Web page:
This evidence has contributed to building tools for the evaluation of malingering, especially in the psychiatric field. For instance, the Structured Inventory of Malingered Symptomatology (SIMS), a self-report questionnaire based on asking about rare and impossible symptoms, was conceived to detect malingering of psychiatric disorders and cognitive impairments . Concerning the simulation of whiplash, tools that check the presence of non-organic signs, namely behavioural signs that are not compatible with the organic injury, have been proposed. Sartori et al. developed the Whiplash Syndrome Questionnaire , a self-report measure that includes eight scenarios, each with ten daily life actions (e.g., driving in traffic for 40 min) that responders are asked to rank according to the ease with which they can be performed. The rationale is that only patients with an authentic WAD can recognize easy versus non-easy daily life actions to perform. In a small validation sample, the questionnaire was shown to correctly identify 94% of the simulators and 84% of the exaggerators. Sobel et al.  proposed a tool to identify abnormal illness behaviours, which consists of the clinical observation of eight non-organic cervical signs (superficial and nonanatomic tenderness; head/shoulder/trunk rotation; range of motion; sensory loss and motor loss; overreaction). The presence of two or more signs indicates a suspect of simulation. However, the accuracy, sensitivity, and specificity of the use of non-organic signs for WAD malingering detection are not known . Several authors criticized this approach, arguing that these signs are not necessarily indicative of malingering, as they may be a response affected by fear from injury and development of chronic incapacity [22, 23]. On the other hand, some authors support the use of non-organic signs from the Sobel test in clinical practice as a starting point of simulation suspicion from a physical point of view and within a holistic approach to the patient [24, 25].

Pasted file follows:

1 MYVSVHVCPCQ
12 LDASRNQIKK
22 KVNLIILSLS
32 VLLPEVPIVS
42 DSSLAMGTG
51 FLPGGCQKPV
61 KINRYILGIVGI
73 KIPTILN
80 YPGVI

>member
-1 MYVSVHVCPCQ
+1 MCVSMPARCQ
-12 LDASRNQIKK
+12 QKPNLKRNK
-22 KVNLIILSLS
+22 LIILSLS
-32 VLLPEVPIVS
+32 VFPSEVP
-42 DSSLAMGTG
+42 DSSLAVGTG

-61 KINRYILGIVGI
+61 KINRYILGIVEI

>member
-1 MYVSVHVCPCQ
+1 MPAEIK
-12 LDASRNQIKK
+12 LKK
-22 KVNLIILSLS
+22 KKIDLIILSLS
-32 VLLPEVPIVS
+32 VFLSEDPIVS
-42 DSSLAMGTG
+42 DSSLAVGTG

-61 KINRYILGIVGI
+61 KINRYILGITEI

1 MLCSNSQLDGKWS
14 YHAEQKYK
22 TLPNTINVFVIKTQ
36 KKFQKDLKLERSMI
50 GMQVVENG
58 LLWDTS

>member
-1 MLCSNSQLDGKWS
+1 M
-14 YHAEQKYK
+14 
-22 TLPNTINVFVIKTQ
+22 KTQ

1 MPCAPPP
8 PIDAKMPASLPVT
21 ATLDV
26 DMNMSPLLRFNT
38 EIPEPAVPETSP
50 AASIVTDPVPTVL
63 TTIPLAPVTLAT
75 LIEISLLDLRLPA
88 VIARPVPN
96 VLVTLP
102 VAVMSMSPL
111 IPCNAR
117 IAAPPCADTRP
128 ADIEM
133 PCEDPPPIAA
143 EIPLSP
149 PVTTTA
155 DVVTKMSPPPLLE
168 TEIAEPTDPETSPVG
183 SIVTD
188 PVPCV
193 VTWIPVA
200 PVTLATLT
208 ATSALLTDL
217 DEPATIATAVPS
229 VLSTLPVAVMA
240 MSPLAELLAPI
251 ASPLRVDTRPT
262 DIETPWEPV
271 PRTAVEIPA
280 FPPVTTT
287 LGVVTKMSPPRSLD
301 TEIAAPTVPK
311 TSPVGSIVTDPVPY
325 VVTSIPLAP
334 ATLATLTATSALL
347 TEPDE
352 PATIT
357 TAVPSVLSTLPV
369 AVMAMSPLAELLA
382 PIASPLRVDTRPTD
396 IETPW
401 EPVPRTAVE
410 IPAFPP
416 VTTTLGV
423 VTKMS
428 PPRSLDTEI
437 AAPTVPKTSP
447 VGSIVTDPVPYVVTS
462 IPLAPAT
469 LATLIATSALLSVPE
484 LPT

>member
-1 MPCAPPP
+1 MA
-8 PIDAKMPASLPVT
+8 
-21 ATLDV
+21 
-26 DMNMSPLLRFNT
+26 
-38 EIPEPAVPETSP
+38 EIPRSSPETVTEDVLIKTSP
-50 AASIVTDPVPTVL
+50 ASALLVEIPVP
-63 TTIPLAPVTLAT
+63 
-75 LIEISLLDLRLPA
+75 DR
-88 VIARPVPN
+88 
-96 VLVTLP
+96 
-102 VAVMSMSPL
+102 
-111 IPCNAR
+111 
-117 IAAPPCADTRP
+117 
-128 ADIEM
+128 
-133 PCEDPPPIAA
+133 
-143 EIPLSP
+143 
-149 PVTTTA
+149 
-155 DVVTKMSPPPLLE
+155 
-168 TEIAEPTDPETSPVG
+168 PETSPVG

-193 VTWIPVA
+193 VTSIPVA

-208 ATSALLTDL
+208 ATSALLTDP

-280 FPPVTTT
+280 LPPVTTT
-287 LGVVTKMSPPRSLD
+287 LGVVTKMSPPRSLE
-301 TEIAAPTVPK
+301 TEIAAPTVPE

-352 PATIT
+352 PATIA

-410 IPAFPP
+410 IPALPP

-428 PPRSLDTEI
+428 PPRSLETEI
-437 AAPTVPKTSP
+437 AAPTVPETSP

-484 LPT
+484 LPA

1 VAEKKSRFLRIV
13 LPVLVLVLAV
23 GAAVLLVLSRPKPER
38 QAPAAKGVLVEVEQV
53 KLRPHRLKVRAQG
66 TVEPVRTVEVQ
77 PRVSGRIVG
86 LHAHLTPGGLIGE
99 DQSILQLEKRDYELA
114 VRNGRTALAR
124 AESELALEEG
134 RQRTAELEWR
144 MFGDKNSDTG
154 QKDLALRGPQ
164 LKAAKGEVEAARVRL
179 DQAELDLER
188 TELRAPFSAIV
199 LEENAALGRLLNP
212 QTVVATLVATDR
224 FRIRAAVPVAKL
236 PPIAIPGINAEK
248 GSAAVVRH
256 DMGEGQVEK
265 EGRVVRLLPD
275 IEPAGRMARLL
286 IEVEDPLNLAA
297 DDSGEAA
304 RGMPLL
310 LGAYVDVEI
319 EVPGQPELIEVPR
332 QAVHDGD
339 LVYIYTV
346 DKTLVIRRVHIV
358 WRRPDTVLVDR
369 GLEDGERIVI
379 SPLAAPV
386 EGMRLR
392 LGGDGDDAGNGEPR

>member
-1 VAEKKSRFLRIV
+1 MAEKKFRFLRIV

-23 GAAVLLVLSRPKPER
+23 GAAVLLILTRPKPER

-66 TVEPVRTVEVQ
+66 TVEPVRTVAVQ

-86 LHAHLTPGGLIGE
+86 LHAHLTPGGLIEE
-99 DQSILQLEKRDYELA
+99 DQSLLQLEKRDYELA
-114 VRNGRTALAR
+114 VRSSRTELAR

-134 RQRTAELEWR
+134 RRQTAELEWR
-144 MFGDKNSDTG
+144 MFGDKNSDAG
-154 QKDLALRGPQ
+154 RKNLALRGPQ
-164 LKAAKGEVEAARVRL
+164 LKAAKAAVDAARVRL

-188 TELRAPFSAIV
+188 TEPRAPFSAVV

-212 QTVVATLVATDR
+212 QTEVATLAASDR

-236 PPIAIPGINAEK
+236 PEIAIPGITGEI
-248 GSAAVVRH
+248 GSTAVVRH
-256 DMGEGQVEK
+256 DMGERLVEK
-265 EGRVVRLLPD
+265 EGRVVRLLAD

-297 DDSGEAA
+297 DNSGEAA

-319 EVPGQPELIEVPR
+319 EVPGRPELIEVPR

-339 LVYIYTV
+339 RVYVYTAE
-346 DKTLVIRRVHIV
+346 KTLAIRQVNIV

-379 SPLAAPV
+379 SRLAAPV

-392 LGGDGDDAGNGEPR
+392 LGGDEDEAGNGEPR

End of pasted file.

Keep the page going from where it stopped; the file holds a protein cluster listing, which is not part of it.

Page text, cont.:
Other methodologies proposed in the literature to detect malingered WAD are differential spinal blocks implementation, thermographic amytal evaluation, pentothal administration, isometric strength testing , posturography technique , and mechanical testing . In particular, in the mechanical approach, the kinematic parameters of cervical and neck mobility are used as cues to detect whiplash malingering [28, 29]. The rational is that the evaluation of movements performed multiple times and/or under different circumstances helps reveal inconsistencies between repeated performances or abnormal and improbable patterns of impairment. Similarly, the Fly test records head movements while participants are following a fly, and computes three kinematic parameters (amplitude accuracy, time on target, and jerk index) that differentiate patients with genuine WAD from fakers with an accuracy of 71.8–81.5%  identifying abnormal movement patterns in terms of amplitude, time and jerk index.
Finally, completely different strategies derive from the studies of the cognitive mechanisms of deception . The cognitive-based lie detection techniques rely on the evidence that lying is more cognitively demanding than truth telling , and this greater cognitive effort is reflected in the time to respond to a stimulus (e.g., a question about whiplash symptoms). Among these, the autobiographical Implicit Association Test (aIAT), which detects liars focusing on response times (RTs) during a classification task, appears particularly promising . Notably, in a preliminary study, the aIAT was successfully applied to detect the malingering of whiplash-related injuries, showing an accuracy of approximately 90% . Other encouraging malingering detection techniques include mouse dynamics  and keystroke analysis . Nevertheless, the literature on these techniques is still in its infancy, and further studies are needed to apply and validate them for WAD malingering detection.
Aim of the study
Practitioners in the medicolegal context are still looking for solid criteria to detect WAD malingering and symptoms exaggeration. As reported above, various strategies have been proposed in previous literature. However, most of them have not been consistently validated and tested to determine their accuracy in detecting feigned whiplash. The aim of the present study was to merge two different approaches from among those most commonly used by forensic practitioners to detect WAD malingering – the mechanical approach and the qualitative analysis of the symptomatology – to obtain a malingering detection model based on a wider range of indices, both biomechanical and self-reported. To this end, we tested malingerers and genuine clinical patients using a kinematic test used in the assessment of WAD-related pain , and a self-report questionnaire, which was built ad hoc for this study based on rare and impossible whiplash symptoms. Then, the collected measures were used to train and validate classification models, investigating the accuracy, sensitivity, and specificity of the two approaches together in detecting WAD malingerers.